And for the at home bakers, well, the product allows you to make the best croissants, brioche and breads that you’ve ever tasted.


 


I’m excited to join the community of online bakers, and I welcome your questions and comments.  I encourage you to check out the website at http://www.bdflour.com, and, of course, hope some of you will venture to try the product.


 


Bart


 

 

davidg618's picture
davidg618

Before today I'd never tasted nor baked Brioche. Yesterday I began by making the dough,  and today I made two tries baking it.


First Try



The crumb, and flavor, seem to be what I should expect, from this dough, so for a first time, ever, I'm pleased, especially after reading all the cautions--offered by the author, and elsewhere--about making high fat percentage doughs; but as you can see I have a long way to go learning to construct these rascals correctly. I've nicknamed the one in the upper left corner Nearly Headless Nick (Harry Potter fans will recognize the name.)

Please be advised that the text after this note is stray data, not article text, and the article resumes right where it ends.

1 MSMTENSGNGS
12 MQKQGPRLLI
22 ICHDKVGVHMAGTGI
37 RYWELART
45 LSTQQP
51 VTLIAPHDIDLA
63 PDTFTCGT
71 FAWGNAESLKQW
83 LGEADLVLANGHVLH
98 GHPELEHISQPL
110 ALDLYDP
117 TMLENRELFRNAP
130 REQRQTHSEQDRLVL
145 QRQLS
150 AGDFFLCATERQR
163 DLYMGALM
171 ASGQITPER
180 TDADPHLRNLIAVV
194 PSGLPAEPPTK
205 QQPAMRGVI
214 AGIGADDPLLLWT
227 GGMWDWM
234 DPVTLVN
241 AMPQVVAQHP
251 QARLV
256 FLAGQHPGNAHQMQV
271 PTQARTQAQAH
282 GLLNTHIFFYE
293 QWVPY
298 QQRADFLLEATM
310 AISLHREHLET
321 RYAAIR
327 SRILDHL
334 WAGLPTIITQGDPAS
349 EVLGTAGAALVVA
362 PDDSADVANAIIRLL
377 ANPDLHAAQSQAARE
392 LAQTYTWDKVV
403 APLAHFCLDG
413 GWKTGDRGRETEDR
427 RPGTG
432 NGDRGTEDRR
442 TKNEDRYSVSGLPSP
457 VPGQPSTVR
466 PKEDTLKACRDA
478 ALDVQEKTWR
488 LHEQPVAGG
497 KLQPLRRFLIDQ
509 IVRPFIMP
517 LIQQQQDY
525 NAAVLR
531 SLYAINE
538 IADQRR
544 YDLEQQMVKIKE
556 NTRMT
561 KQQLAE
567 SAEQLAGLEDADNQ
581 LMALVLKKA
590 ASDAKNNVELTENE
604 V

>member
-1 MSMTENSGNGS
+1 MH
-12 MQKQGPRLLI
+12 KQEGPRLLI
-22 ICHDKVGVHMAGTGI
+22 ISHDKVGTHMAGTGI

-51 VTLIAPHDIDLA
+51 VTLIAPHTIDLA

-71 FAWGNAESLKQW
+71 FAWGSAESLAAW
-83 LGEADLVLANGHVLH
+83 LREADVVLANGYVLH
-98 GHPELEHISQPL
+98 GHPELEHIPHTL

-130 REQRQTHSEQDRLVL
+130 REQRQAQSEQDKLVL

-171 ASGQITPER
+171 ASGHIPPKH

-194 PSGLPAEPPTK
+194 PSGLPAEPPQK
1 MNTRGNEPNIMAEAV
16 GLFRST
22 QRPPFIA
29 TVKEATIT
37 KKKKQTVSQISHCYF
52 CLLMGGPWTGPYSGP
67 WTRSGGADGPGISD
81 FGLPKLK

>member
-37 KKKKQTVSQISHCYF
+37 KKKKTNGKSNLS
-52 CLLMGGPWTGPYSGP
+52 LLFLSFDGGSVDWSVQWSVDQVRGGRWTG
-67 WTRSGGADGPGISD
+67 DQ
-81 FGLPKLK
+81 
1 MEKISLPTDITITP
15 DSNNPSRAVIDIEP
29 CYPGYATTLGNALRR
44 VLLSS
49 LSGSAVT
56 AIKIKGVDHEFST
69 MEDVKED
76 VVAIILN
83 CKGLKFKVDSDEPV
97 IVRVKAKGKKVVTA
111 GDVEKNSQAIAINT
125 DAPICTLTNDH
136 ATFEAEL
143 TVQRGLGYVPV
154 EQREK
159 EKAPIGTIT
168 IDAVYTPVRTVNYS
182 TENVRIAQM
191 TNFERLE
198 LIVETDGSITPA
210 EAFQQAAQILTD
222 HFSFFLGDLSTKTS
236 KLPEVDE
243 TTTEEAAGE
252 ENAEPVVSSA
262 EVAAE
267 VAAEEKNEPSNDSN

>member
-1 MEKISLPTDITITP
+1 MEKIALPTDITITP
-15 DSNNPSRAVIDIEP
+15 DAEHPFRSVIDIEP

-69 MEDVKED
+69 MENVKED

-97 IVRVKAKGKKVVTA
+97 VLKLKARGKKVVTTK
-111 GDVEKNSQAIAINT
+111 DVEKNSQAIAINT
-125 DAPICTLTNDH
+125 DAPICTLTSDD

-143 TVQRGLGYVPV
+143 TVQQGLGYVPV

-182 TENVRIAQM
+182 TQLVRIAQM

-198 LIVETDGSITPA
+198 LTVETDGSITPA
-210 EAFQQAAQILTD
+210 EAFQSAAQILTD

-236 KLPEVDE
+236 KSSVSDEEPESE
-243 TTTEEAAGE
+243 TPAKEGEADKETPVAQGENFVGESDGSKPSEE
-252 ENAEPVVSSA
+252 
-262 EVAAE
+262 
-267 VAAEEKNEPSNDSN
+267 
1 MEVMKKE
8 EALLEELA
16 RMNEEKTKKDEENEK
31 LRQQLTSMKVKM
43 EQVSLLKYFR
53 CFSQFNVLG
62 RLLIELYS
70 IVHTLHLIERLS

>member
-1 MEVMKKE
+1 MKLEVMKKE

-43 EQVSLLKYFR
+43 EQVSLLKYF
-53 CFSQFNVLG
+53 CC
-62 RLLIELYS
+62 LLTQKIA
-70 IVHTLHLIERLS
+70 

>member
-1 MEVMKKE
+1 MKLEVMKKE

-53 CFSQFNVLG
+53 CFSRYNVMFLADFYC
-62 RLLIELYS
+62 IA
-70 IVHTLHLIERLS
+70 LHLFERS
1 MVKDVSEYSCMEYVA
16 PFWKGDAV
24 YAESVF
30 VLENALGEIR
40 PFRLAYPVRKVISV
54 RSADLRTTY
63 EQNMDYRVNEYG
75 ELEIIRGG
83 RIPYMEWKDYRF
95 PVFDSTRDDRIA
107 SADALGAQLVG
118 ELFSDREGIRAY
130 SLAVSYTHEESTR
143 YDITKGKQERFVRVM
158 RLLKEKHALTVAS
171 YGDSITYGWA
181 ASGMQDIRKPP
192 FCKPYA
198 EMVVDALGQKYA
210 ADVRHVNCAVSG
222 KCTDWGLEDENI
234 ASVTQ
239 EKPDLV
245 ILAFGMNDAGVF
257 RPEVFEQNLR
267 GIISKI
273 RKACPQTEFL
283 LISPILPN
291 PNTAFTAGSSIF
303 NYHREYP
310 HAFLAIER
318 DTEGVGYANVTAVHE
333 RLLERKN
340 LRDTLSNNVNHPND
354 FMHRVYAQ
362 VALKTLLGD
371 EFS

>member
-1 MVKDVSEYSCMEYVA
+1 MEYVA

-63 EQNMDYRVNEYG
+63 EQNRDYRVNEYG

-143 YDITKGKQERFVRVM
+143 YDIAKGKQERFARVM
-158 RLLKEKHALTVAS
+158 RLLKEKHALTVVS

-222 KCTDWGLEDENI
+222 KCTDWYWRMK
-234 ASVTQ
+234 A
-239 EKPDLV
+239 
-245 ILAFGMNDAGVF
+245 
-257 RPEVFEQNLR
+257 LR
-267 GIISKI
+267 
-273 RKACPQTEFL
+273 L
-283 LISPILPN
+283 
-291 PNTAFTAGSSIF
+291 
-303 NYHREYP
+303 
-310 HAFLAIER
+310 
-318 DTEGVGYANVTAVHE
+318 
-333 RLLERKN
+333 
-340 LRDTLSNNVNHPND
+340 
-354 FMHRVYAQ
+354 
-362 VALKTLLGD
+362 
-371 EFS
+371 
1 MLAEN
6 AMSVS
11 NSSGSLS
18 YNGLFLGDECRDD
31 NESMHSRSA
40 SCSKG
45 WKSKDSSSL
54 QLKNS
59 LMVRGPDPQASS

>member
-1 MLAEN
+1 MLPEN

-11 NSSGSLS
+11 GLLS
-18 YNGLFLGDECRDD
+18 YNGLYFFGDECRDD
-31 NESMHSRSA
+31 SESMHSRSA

The formula is from "Baking Artisan Bread" by Ciril Hitz, and I followed it and the author's instructions to the letter, except constructing the individual rolls.  The ones shown were constructed using the little-ball-on-top-of-the-bigger ball approach. Additionally, the intructions called for 90g of dough for each mold, and I thought my molds were the same size as those shown in the author's pictures. They weren't.  One head slipped off entirely. The oven spring in this dough made them look more like popovers than brioche in my forms.